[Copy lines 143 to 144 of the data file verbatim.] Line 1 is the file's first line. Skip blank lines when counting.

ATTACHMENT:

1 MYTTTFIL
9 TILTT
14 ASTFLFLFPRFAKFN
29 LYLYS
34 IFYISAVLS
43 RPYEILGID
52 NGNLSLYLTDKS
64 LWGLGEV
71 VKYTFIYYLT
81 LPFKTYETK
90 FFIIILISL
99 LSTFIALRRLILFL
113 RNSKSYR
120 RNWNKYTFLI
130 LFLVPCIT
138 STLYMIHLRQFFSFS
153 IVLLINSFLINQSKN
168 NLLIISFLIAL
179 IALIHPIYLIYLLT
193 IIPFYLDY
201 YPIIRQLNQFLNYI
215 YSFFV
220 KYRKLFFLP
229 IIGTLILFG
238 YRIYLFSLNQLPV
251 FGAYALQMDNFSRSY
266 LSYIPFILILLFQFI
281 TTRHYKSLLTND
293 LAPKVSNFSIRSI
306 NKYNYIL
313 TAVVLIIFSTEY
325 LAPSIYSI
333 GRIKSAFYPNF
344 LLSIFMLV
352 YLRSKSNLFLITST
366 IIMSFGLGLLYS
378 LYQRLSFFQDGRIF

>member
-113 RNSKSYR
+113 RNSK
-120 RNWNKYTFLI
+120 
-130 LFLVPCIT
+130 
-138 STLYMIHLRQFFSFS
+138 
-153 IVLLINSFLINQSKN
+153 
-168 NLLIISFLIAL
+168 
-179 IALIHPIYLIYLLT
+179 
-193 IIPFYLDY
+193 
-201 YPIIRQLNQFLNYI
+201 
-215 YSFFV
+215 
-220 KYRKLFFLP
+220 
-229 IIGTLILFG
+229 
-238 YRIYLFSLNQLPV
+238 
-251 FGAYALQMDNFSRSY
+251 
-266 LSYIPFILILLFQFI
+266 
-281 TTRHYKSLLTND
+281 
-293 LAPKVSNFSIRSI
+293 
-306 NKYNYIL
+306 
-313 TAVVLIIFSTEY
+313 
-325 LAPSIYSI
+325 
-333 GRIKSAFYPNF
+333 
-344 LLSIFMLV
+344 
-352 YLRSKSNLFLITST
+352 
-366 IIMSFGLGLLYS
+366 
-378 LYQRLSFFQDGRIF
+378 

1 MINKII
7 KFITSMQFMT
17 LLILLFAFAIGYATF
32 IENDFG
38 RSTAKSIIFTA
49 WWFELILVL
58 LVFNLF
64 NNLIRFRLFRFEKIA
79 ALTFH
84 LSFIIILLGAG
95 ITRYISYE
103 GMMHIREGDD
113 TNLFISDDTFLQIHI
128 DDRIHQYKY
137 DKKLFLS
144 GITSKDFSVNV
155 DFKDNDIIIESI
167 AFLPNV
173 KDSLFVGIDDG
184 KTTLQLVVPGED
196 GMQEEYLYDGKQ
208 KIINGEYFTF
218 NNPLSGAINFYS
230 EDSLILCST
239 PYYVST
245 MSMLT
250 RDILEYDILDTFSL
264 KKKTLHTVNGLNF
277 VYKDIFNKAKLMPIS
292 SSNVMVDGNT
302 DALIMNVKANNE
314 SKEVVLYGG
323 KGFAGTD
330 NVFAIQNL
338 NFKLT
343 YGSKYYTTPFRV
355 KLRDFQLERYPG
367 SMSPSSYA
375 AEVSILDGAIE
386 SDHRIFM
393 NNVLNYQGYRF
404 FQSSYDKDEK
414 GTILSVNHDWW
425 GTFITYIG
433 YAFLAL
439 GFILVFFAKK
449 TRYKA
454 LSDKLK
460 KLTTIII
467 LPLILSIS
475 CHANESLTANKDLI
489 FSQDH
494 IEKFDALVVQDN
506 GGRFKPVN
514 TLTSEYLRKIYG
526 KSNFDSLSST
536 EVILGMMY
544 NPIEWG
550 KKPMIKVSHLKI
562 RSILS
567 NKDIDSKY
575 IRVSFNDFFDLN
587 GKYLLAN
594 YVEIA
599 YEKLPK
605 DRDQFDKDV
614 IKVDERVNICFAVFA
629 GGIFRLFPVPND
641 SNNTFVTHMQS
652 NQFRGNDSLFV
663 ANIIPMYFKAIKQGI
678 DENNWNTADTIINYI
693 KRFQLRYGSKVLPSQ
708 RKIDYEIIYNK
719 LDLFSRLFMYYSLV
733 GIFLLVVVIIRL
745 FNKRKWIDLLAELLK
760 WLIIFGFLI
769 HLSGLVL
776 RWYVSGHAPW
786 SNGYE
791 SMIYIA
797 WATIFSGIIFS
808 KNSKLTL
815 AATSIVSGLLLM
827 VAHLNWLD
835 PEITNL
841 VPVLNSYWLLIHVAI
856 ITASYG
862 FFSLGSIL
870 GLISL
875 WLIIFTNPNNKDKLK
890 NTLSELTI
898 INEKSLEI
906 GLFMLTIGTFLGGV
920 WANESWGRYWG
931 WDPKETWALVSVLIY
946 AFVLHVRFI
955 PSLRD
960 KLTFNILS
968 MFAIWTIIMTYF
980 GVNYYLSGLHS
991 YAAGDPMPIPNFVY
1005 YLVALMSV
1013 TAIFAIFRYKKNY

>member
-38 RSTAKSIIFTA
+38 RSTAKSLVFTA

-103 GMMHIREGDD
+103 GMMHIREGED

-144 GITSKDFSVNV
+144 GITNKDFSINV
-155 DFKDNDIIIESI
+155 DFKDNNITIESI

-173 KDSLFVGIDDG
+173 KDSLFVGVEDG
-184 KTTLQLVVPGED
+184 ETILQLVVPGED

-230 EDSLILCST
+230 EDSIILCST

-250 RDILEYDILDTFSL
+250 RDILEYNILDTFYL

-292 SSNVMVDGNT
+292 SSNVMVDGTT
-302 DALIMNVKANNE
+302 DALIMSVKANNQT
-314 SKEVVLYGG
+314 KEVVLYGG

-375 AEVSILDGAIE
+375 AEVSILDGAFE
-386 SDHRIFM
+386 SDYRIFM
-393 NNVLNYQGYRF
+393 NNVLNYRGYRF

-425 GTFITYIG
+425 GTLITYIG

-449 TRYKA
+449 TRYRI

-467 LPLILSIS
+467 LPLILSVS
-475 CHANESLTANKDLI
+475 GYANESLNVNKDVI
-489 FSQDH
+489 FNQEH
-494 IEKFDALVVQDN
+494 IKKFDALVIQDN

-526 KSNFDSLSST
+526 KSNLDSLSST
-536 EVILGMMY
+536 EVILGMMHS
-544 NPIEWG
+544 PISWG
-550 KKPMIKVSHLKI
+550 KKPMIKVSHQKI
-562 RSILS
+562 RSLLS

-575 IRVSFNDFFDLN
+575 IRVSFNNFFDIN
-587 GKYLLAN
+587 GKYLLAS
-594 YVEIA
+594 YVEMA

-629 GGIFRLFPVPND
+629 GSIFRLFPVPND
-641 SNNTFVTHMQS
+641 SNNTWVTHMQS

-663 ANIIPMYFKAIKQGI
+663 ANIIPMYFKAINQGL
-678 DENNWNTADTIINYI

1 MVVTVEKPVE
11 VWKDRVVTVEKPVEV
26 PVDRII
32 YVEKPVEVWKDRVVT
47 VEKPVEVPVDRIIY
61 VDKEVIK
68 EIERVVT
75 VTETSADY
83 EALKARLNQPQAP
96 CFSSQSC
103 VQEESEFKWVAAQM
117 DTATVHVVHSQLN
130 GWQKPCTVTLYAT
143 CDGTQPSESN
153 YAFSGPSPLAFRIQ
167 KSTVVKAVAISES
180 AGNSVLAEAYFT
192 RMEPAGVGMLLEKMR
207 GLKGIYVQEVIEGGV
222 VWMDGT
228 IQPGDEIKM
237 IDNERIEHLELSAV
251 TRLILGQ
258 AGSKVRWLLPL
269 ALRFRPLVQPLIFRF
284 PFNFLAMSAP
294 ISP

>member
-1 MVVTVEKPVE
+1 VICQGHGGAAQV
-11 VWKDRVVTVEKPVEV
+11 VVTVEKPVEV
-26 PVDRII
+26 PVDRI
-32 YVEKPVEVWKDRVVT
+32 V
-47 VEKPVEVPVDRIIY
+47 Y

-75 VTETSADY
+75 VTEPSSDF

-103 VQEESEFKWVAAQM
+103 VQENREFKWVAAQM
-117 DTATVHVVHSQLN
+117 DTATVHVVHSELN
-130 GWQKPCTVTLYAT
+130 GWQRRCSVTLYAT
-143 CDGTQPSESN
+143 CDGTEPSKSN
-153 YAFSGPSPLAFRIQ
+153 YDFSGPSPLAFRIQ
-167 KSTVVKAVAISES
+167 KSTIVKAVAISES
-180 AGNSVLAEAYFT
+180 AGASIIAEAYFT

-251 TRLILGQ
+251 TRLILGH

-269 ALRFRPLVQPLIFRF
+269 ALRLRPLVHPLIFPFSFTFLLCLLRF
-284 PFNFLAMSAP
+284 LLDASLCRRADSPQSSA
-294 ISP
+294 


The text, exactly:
514 TLTSEYLRKIYG
526 KSNFDSLSST